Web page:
Bioconversion of Organic Wastes from Fruit and Vegetable Market

Vegetable and fruit waste is a biodegradable material generated in large quantities, much of which is dumped on land to rot in the open, which not only emits a foul odor, but also creates a big nuisance by attracting birds, rats, and pigs - vectors of various diseases. Apart from post-harvest losses due to lack of storage capacity, processing, and packaging of vegetables according to customers’ specifications also plays a major role in waste generation. Vegetable and fruit wastes include the rotten, peels, shells, and scraped portions of vegetables and fruit or slurries. These wastes can be treated for biofuel production through fermentation under controlled conditions, or else used for composting. The natural decomposition of wastes by microbes generates products with high humus content. Research activities have confirmed that this carbohydrate-rich biomass can be a potent substrate for renewable energy generation (Singh et al. 2018, 2017a, b, c, 2019; Tiwari et al. 2018, 2019a, b; Kour et al. 2019). A huge amount of vegetable and fruit waste is generated on a daily basis from diverse sectors such as vegetable markets, agro-based companies, hostels, hotels, restaurants, canteens, hospitals, housing societies, institutions, waste dumping yards, etc.

Characterization of Vegetable and Fruit Wastes

Vegetable and fruit wastes are a special group of biomass that needs to be characterized to understand its nature for application as raw material and to propose the best methodology for its proper utilization. Waste composition also influences the overall yield and kinetics of the biologic reaction during digestion. Characterization of waste can be done physically, chemically, or biologically. Physical characterization of solid wastes include estimation of weight, volume, moisture, ash, total solid, volatile solid (VS), color, odor, temperature, etc., while dissolved and suspended solids are estimated for liquid wastes. Turbidity is another important parameter for liquid wastes, which needs to be considered. Chemical studies include the measurement of cellulose, hemicellulose, starch, reducing sugars, protein, total organic carbon, phosphorus, nitrogen, BOD, COD, pH, halogens, toxic metals, etc. Besides these biochemical parameters, carbon, phosphorous, potassium, sulfur, calcium, magnesium, etc. can also be tested. All these chemical and biochemical parameters provide an insight into the applicability of waste for employment in fertilizer production. Biological characterization indicates the presence of pathogens and organisms which are indicators of pollution. A common feature of various forms of food wastes includes high COD, richness in protein, carbohydrate, and lipid biomolecules with noticeable pH variation. It has been reported that wastes from vegetable industries (including carrots, peas, and tomatoes) have a high BOD and are a rich source of several nutrients like vitamins, minerals, fibers, etc. So, a detailed study of waste characteristics is essential for deciding its application and determination of the economic feasibility of the process.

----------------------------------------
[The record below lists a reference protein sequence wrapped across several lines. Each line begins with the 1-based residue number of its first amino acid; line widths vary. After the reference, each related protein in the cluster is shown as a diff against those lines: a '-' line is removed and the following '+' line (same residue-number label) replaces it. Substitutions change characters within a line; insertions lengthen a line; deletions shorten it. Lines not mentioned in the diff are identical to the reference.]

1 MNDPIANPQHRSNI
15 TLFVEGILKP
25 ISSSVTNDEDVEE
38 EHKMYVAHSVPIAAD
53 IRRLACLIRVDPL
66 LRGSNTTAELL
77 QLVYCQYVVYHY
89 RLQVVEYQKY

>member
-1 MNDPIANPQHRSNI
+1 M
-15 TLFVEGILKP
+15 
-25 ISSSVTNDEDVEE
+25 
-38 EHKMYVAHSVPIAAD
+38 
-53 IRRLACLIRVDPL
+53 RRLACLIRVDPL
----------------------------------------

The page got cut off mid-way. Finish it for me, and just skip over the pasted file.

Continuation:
Management of Vegetable and Fruit Waste

There are seven commonly used methods of managing fruit and vegetable waste. The list of methods provided here will define the method of management. This list cannot be easily arranged in order of best management practice from an environmental standpoint due to the individual circumstances of the farmer and the packing house where culls originate. The management options are provided as a means to help better explain how each may be used. The seven management methods are:

  • 1) Store the culled fruit and vegetables on-site in a pile or bermed area for a limited time
  • 2) Return fruit and vegetable waste to the field on which it was grown
  • 3) Feed fruit and vegetable waste to livestock
  • 4) Give the fruit and vegetable culls to local food banks
  • 5) Compost fruit and vegetable culls
  • 6) Process fruit and vegetable culls to separate juice from pulp
  • 7) Dispose of fruit and vegetable waste in a local Sub-Title D landfill

Store the Culled Fruit and Vegetables On-Site

Storing culled fruit and vegetable waste on-site is a temporary solution to final disposal or the reuse of materials. To use this method, the culls may be hauled or transferred via mechanical methods to a location that has been prepared for holding the culls. At a minimum, the holding area should be bermed to capture and hold rainfall and any liquids that have formed from the decomposition of the culled fruit and vegetables. Other options for such a site include storage in tanks or bunkers with easy access for moving liquids or solids for later management. The culls stored in the bermed area should be crushed, if possible, to allow available liquid to better evaporate. Crushing the culled fruit and vegetables and placing them in a bermed area helps control the leachate, run-on and runoff, makes managing the material easier, allows extra liquids to evaporate, and reduces the volume that will need to be managed at a later time.

Return Fruit and Vegetable Waste to the Field